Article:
Why personal budgets target was dropped
The target of moving all users of council-funded care in the community on to personal budgets, preferably direct payments, by April 2013 was set in the government’s November 2010 social care vision.
Since then, personal budget rates have risen from about a quarter to 52% of service users, as of April 2012.
However, most of this increase was in the form of personal budgets managed by councils, rather than direct payments given to individuals as cash. This led to suggestions that some councils, influenced by the target, were simply allocating individuals sums of money, registering these as personal budgets, but not providing them with genuine choice and control over their care.
In a paper on older people’s care in March 2012, the Association of Directors of Adult Social Services explicitly questioned the wisdom of the target, saying personal budgets were being “artificially driven by the timetable over and above ensuring that real choice and control is delivered”.
It warned that many older people, particularly those with dementia, were anxious about taking personal budgets, and it would be wrong to push them on to personal budgets simply to meet the April 2013 target.
Adass’s intervention perhaps did more than anything to undermine the credibility of the target, as it came from an organisation that had long championed councils’ progress on personal budgets take-up and had taken a tough line on authorities with low rates.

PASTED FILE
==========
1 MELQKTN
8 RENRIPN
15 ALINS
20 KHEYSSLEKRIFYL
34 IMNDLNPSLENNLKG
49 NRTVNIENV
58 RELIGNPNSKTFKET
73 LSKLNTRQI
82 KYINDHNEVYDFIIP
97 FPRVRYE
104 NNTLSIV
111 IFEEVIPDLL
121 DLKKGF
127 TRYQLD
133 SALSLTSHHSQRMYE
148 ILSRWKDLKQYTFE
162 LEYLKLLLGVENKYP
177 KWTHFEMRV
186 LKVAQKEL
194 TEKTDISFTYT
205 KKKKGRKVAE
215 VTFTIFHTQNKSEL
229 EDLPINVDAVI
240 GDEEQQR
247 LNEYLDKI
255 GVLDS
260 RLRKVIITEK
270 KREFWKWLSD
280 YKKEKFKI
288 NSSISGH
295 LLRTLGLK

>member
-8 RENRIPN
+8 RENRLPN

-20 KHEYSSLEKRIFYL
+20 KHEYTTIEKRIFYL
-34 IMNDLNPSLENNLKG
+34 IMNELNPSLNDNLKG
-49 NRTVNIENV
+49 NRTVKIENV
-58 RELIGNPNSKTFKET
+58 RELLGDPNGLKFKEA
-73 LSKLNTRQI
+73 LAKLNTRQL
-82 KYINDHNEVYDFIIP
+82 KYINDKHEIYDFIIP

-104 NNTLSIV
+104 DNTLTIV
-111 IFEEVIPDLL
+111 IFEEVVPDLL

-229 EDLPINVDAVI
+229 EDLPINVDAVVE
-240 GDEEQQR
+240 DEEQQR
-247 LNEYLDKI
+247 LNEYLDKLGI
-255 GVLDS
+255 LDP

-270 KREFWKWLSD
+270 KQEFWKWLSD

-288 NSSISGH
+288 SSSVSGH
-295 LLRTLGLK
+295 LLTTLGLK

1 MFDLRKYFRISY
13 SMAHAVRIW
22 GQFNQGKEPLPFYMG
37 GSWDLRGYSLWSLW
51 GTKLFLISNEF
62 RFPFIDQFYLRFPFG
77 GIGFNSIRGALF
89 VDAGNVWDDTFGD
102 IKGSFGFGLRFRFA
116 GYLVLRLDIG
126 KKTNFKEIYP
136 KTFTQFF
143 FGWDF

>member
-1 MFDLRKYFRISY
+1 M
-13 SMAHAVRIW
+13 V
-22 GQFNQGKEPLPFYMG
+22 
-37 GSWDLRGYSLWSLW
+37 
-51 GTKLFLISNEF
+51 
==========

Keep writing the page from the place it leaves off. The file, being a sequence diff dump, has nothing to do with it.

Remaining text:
The government has scrapped its target for councils to move all service users in the community on to personal budgets by April 2013, care minister Norman Lamb announced today.
Lamb said he had agreed a new target of having 70% of users on personal budgets by the same date, following talks with the Association of Directors of Adult Social Services.
Lamb said personal budgets were not suitable for everyone, but stressed that the 70% target was a staging post and should not be seen as a ceiling.
His announcement, at the National Children and Adult Services Conference, was strongly welcomed by Adass president Sarah Pickup.
She said that it would mean councils could stop “chasing a number” and focus on outcomes.
Lamb also issued a strong personal commitment to implementing the Dilnot commission’s proposals of a cap on the care costs faced by individuals.
“We must do Dilnot, and soon”, he said, but did not specify details on how the government would do so. Significant questions remain over the level of the cap, whether it would be universal or voluntary, and when it would be implemented.
Lamb also said he recognised the funding pressures local authorities were under in adult social care, without signalling how social care would fare in the next government spending review, due next year.
He said that in future much better use would have to be made of the combined resource of health and adult social care to manage funding pressures and improve care.
Lamb also lavished praise on the social care workforce, including social workers, in his speech.
He also appeared to encourage councils to take out corporate membership of the College of Social Work, welcoming the recent decision of family courts body Cafcass to do so.
Corporate membership provides all of an organisation’s social workers with membership of the College at reduced rates.
The state of personalisation in 2012